Washington (AFP) – Until now, the Universe has remained largely a mystery. The commissioning of the James Webb telescope promises to reveal new details.
NASA unveiled the first five Webb targets on Friday, saying it has captured unprecedented images of remote galaxies, bright nebulae and a distant gas giant planet.
The first observed target is the Carina nebula, located about 7,600 light-years away. The Hubble Space Telescope had already photographed it and revealed gigantic columns of dust and gas, one of them the famous Mystic Mountain.
James Webb’s images, whose main mirror used to capture light is much larger, promise to offer a new perspective on Carina.
The Southern Ring Nebula is another target. It is a huge cloud of gas that surrounds a dying star and is located about 2,000 light years from Earth (a light year is equal to more than 9,400 million kilometers).
The third target that has been observed is Stephan’s Quintet, the first compact group of galaxies discovered in 1787 that is located in the constellation of Pegasus.
Probably the most tempting thing Webb can do, though, is to use a cluster of galaxies, known as SMACS 0723, as a kind of cosmic magnifying glass to see other faint, distant galaxies behind it.
This is known as “gravitational lensing” and uses the mass of foreground galaxies to deflect light from objects behind them, like glasses.
Beyond the images, the first spectroscopy made by Webb, a mechanism used to determine the chemical composition of a distant object, will also be published on Tuesday.
This technique has been applied to WASP-96 b, a giant planet made mostly of gas. It was discovered in 2014 and is located outside our solar system, 1,150 light years away. Its mass is about half that of Jupiter and it revolves around its star in just 3.4 days.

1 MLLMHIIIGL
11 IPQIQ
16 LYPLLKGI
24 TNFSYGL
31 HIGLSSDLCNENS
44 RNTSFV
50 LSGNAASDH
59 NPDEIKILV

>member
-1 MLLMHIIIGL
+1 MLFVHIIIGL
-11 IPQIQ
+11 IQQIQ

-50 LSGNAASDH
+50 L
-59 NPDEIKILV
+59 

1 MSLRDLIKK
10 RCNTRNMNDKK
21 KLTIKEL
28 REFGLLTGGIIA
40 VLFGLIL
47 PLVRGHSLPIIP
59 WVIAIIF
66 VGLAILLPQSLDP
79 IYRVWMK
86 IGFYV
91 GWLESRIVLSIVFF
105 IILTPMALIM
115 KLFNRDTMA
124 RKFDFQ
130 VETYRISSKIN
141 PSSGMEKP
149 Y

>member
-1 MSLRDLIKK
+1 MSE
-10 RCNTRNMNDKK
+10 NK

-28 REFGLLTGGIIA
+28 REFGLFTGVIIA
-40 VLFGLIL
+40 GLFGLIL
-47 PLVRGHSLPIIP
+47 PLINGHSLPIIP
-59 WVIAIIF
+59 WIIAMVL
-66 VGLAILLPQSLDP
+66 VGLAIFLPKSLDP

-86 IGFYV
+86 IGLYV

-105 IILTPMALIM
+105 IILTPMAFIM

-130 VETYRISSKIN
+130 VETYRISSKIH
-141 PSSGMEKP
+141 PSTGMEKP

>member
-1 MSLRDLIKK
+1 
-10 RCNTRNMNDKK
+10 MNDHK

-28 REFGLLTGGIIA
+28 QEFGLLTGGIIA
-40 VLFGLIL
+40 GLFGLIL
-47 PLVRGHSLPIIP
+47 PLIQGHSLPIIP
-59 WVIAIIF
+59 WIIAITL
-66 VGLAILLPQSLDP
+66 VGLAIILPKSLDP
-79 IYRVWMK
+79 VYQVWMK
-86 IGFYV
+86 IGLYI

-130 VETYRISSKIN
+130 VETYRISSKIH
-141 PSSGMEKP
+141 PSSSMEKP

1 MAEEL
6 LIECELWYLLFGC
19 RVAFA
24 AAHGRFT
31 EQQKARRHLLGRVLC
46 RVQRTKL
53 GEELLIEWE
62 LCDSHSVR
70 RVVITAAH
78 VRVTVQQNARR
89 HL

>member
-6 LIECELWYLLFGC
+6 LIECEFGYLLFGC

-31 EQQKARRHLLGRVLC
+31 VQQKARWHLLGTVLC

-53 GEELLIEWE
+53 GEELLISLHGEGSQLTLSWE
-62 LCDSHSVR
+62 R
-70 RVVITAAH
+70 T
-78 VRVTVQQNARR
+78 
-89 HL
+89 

The space telescope has just become fully operational, after the Ariane 5 rocket launched it into space last Christmas. The Webb reached its observation post after a long journey, 1.5 million kilometers from Earth.
Until now, NASA has kept the first images under lock and key. “I’m looking forward to not having to keep these secrets anymore, it will be a great relief,” Klaus Pontoppidan, an astronomer supervising the Webb, told AFP last week.
NASA Director Bill Nelson promised last week “the deepest picture ever taken of our universe.”
Webb’s infrared capabilities allow him to see back in time to the Big Bang, 13.8 billion years ago.
The expanding quality of the Universe causes the light from the first stars to change the ultraviolet wavelengths in the visible spectrum in which it was emitted to longer ones in the infrared zone. The Webb is equipped to detect them with unprecedented resolution.
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